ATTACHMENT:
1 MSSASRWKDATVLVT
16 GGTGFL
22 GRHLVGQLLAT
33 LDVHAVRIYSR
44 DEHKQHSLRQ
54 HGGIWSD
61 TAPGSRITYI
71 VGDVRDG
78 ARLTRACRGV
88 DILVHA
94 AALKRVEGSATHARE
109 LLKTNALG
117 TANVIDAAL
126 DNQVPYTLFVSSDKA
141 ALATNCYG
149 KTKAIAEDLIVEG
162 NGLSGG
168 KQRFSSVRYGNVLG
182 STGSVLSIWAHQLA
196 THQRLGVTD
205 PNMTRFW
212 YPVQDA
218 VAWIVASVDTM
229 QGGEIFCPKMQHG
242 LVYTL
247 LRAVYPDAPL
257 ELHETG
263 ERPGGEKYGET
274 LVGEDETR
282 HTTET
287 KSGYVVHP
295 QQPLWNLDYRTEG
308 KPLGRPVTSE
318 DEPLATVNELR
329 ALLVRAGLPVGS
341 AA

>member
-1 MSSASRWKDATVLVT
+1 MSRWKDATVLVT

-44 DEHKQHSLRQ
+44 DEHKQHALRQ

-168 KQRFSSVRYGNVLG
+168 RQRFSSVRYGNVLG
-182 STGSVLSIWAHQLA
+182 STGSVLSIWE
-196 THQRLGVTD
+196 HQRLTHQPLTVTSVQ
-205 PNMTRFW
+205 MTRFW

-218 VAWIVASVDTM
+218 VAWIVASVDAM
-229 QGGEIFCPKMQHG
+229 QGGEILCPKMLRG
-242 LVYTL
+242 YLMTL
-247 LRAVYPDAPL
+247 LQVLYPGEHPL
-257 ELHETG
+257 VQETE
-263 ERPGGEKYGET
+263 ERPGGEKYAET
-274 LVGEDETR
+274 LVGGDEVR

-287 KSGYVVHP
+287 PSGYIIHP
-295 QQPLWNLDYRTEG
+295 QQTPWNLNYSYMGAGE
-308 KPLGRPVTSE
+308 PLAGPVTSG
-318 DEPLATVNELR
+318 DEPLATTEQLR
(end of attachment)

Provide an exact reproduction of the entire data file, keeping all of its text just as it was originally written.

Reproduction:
1 MSSASRWKDATVLVT
16 GGTGFL
22 GRHLVGQLLAT
33 LDVHAVRIYSR
44 DEHKQHSLRQ
54 HGGIWSD
61 TAPGSRITYI
71 VGDVRDG
78 ARLTRACRGV
88 DILVHA
94 AALKRVEGSATHARE
109 LLKTNALG
117 TANVIDAAL
126 DNQVPYTLFVSSDKA
141 ALATNCYG
149 KTKAIAEDLIVEG
162 NGLSGG
168 KQRFSSVRYGNVLG
182 STGSVLSIWAHQLA
196 THQRLGVTD
205 PNMTRFW
212 YPVQDA
218 VAWIVASVDTM
229 QGGEIFCPKMQHG
242 LVYTL
247 LRAVYPDAPL
257 ELHETG
263 ERPGGEKYGET
274 LVGEDETR
282 HTTET
287 KSGYVVHP
295 QQPLWNLDYRTEG
308 KPLGRPVTSE
318 DEPLATVNELR
329 ALLVRAGLPVGS
341 AA

>member
-1 MSSASRWKDATVLVT
+1 MSRWKDATVLVT

-44 DEHKQHSLRQ
+44 DEHKQHALRQ

-168 KQRFSSVRYGNVLG
+168 RQRFSSVRYGNVLG
-182 STGSVLSIWAHQLA
+182 STGSVLSIWE
-196 THQRLGVTD
+196 HQRLTHQPLTVTSVQ
-205 PNMTRFW
+205 MTRFW

-218 VAWIVASVDTM
+218 VAWIVASVDAM
-229 QGGEIFCPKMQHG
+229 QGGEILCPKMLRG
-242 LVYTL
+242 YLMTL
-247 LRAVYPDAPL
+247 LQVLYPGEHPL
-257 ELHETG
+257 VQETE
-263 ERPGGEKYGET
+263 ERPGGEKYAET
-274 LVGEDETR
+274 LVGGDEVR

-287 KSGYVVHP
+287 PSGYIIHP
-295 QQPLWNLDYRTEG
+295 QQTPWNLNYSYMGAGE
-308 KPLGRPVTSE
+308 PLAGPVTSG
-318 DEPLATVNELR
+318 DEPLATTEQLR